The actual translation of the show’s French title is Beaver Fever — and it’s certainly well worth catching!

                    ****

                    1. Ken Frankel says:

                      Hi, I am one of the narrators of this terrific show. I just want to correct one comment. We have been there since 1935. The beavers didn’t show up until about 1960, so humans are aboriginal to the place. And no matter how often we tear down the dam to keep the lake level reasonable, they have it built up in the Fall to provide for themselves in winter, which is its purpose. So they win every time! Reasonably peaceful co-existence you might say!

                      1. Maggie Winston says:

                        Thanks Ken…you’re so on it with the development of this story

                  4. Alison Brown
                    Reviewer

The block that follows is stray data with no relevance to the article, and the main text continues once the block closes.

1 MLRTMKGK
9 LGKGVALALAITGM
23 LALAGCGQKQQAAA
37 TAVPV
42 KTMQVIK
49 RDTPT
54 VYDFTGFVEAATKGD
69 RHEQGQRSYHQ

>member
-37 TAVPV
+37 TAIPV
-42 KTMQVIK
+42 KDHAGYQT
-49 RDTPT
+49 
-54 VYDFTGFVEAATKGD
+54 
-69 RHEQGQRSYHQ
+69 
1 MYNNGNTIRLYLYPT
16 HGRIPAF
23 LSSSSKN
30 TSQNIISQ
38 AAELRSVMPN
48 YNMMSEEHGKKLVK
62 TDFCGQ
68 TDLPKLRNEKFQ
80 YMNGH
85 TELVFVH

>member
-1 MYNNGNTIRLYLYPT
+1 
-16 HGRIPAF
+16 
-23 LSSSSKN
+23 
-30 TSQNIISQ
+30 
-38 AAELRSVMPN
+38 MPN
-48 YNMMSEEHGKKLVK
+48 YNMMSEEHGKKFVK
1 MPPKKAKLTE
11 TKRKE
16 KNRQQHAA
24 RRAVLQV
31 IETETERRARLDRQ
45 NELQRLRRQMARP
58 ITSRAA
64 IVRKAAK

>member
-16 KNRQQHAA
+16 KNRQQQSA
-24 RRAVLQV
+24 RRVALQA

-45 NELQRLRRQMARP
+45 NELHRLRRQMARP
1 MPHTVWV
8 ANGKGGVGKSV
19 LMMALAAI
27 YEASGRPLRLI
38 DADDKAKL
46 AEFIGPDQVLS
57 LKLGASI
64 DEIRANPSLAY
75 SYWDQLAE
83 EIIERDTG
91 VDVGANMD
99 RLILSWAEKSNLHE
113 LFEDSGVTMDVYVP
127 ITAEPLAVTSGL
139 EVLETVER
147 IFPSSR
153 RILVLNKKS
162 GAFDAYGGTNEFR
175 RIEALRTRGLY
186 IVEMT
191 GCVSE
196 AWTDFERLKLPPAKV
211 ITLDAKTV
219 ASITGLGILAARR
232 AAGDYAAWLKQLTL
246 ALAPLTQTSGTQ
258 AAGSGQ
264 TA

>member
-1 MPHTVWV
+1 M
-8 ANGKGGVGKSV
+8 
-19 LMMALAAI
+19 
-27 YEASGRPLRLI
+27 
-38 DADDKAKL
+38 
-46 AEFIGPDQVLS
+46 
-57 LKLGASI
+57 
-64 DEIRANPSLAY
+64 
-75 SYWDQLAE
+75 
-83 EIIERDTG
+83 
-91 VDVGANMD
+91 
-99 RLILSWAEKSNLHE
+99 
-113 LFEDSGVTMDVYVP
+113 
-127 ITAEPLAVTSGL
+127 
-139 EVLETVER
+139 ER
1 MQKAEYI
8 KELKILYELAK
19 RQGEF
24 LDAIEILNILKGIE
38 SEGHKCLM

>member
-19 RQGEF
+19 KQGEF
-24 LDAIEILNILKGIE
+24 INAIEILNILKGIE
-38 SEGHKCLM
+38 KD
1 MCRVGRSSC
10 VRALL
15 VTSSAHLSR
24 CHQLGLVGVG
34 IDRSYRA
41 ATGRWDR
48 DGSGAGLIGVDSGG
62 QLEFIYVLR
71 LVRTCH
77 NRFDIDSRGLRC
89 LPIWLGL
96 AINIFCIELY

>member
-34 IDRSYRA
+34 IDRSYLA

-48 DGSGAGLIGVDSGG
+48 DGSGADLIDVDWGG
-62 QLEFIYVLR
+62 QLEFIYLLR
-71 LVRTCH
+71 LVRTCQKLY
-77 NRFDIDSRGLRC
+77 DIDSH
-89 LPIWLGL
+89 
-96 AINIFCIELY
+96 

says:

                    Beaver Fever! AN ALL- AGES SHOW!

                    I saw this production last night and I have to say BRAVO to the performers, Maggie Winston and Rae-Anna Maitland. All has been said by the previous reviewers about the engaging way they tell the story about the conflict of man against nature with their inventive puppetry, set, lighting, costumes, including two great sets of beaver-sized choppers. They just might change your mind about beavers. And if you are wondering which shows are appropriate for your children or your grandma, this is the one! A thoroughly engaging and entertaining show for all ages. Just two more shows: Thursday June 7 at 7:00 and Friday June 8 at 5 at the McManus.